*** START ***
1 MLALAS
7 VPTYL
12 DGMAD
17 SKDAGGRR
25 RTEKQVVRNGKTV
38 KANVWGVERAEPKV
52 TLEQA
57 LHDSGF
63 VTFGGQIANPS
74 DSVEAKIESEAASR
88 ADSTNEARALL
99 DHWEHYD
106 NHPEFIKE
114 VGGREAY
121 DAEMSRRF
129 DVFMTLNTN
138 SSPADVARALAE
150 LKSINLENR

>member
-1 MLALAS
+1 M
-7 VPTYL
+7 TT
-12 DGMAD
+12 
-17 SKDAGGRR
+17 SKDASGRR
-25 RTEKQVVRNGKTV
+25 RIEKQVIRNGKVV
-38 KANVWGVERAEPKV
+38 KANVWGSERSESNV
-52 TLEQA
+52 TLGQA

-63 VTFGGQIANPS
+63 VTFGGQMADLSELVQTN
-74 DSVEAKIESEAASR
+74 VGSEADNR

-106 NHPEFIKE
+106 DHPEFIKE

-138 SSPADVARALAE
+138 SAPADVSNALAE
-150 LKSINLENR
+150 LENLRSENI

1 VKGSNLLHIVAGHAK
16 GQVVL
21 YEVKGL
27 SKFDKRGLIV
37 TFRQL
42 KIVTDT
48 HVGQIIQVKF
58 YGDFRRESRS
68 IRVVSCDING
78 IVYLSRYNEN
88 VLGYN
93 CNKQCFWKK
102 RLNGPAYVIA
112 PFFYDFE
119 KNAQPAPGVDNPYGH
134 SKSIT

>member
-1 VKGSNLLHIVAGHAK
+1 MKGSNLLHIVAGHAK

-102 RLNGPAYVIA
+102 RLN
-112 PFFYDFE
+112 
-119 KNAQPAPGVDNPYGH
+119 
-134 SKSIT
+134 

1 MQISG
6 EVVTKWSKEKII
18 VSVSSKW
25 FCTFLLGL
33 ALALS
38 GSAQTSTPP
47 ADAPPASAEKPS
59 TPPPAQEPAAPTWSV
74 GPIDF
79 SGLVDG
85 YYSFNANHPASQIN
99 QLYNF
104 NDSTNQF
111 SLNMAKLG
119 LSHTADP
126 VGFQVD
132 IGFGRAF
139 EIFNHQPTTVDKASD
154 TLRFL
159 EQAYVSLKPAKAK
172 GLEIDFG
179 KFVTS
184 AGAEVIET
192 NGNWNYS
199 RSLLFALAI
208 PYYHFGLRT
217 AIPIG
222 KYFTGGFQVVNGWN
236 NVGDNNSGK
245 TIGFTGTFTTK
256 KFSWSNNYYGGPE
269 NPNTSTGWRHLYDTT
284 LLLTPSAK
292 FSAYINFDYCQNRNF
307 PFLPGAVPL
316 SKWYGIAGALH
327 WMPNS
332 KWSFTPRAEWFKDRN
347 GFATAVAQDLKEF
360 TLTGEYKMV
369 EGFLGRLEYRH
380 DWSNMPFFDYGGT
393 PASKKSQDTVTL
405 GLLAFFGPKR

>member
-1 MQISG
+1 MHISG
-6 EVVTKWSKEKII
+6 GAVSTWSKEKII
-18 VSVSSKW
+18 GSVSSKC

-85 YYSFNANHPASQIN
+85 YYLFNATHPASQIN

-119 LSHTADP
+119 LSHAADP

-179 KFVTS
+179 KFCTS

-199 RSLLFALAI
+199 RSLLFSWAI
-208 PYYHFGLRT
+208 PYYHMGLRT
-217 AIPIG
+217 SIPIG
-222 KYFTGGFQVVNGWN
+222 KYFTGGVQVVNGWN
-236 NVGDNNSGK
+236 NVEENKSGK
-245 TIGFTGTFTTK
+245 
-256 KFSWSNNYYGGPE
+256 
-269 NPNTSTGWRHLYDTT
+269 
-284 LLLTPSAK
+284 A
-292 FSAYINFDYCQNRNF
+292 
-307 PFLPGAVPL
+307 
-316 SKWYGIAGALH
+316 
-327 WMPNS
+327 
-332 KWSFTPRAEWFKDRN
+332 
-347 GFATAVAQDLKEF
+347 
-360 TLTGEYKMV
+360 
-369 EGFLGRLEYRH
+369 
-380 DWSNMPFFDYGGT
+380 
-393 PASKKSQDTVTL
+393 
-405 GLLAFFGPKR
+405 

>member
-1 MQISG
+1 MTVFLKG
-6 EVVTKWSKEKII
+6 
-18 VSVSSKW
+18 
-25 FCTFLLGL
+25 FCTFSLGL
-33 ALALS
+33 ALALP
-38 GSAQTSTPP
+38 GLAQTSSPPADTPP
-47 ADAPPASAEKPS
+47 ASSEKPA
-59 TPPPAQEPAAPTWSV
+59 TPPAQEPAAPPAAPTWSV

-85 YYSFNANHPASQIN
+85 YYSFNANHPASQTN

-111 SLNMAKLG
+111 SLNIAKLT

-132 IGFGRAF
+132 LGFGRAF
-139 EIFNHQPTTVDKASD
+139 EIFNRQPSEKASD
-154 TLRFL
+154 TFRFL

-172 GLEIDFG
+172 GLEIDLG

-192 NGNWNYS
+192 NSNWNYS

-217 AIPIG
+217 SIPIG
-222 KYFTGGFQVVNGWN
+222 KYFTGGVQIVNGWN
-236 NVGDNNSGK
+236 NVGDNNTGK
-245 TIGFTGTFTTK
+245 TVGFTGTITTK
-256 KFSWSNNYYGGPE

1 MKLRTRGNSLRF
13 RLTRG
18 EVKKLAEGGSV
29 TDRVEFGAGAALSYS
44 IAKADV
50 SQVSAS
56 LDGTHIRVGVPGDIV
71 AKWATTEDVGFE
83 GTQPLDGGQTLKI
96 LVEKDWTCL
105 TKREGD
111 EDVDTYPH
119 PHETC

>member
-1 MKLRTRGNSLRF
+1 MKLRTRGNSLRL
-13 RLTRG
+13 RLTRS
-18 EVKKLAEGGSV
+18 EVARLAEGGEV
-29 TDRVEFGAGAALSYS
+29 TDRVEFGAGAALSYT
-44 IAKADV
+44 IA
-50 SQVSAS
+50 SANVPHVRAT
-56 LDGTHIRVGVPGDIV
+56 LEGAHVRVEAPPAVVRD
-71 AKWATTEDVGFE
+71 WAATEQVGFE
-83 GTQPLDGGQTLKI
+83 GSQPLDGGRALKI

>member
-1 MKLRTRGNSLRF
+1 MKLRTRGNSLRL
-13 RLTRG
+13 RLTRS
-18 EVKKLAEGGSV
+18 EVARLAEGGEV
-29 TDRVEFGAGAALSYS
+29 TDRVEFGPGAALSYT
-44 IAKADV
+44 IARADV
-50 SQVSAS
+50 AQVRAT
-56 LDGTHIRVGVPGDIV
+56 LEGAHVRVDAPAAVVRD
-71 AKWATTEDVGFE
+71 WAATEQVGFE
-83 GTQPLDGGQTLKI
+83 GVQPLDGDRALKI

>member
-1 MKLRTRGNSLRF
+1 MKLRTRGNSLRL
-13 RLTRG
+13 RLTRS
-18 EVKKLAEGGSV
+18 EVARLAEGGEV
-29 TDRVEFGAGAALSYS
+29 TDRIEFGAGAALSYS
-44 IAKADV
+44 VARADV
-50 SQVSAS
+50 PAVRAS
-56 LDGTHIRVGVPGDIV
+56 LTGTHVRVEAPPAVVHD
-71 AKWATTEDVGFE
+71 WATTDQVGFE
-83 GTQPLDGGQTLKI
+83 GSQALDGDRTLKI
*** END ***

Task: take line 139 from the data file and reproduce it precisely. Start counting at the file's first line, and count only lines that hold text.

+245 